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How old is the Drinking Fountain in Torrington’s Square?

The drinking fountain in the High Street was a gift from the lord of the manor, Mark Rolle, in August 1870.  It bears the inscription: ‘Presented to the Town of Torrington by the Honourable Mark Rolle, 1870’ and ‘This fountain was restored by public subscriptions during the Mayoralty of Thomas J. Dyer, 1928-9’.

It was restored and cleaned in the 1970s, and again in recent years, and Gabriel, son of the vicar, Jeremy Hummerstone, repaired some of the ornate stonework.

I’ve been told by someone who was a teenager in Torrington in the 1980s that ‘everyone climbed the fountain on New Year’s Eve!’

The fountain is built of stone and granite and consists of a Gothic style square with a crocketed spire of carved stone and a round basin for drinking water on each face.  It no longer functions as a drinking fountain and these four basins are now filled with flowers which were maintained for years by local florists, Ken and Irene Daniel.  They handed over this duty to Val and Mick Knight.  The structure is 18ft (4.5m) high and approached by two rows of steps.  In the higher portion is a clock with a face on the north and south sides.  The clock needs to be wound twice a week and this was done for many years by Derrick Reed (along with the church clock). Colin Beer took over from him, and Colin Davies is now the clock winder.

There used to be two-way traffic in the square which went either side of the fountain.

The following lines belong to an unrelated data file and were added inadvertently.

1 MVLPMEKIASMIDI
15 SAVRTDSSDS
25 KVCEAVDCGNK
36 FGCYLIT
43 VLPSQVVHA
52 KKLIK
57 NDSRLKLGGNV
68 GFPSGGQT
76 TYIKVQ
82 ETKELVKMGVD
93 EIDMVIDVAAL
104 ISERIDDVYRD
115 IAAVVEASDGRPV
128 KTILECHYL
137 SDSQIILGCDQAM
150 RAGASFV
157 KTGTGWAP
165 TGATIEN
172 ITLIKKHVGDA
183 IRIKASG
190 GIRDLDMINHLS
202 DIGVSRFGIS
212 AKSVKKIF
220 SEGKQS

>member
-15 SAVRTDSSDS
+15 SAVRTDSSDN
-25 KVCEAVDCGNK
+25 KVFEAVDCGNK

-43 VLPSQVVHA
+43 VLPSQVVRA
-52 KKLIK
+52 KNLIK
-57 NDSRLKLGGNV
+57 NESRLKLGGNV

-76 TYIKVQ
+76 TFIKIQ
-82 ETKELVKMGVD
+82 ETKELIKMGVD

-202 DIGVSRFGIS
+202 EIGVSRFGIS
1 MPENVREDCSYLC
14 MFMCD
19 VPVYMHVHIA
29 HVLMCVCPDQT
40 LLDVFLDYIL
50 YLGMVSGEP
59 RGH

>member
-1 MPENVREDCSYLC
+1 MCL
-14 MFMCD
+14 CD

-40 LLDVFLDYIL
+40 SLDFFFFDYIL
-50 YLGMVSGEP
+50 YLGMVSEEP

Next to the fountain in the pavement is a small manhole cover which is 16ins (40cms) square.  This covers a well which used to feed the fountain.  In the mid-1990s this well was explored by Pete Sawyer, son of the then publicans at the Black Horse.  It is hard to imagine an adult being able to squeeze through the opening but Pete somehow managed it.  His diving equipment was handed down to him once he was through and he climbed down a ladder the fire brigade had let down into the well.  I had heard tales that he’d discovered arches and tunnels which were part of the sewers rather than the secret tunnel that many people believe runs under the square from the church to Castle Hill.  I’d also been told that, before Pete went down, the well had been ‘seeded’ as he’d found the scull of an animal and a pair of glittery red scanty knickers down there!  However, I learnt from Pete himself that in fact the well went straight down into the earth.  He’d hit water at a depth of 2 metres and silt at about 6 metres.  His main memory of the experience was how very black and mucky it was down there.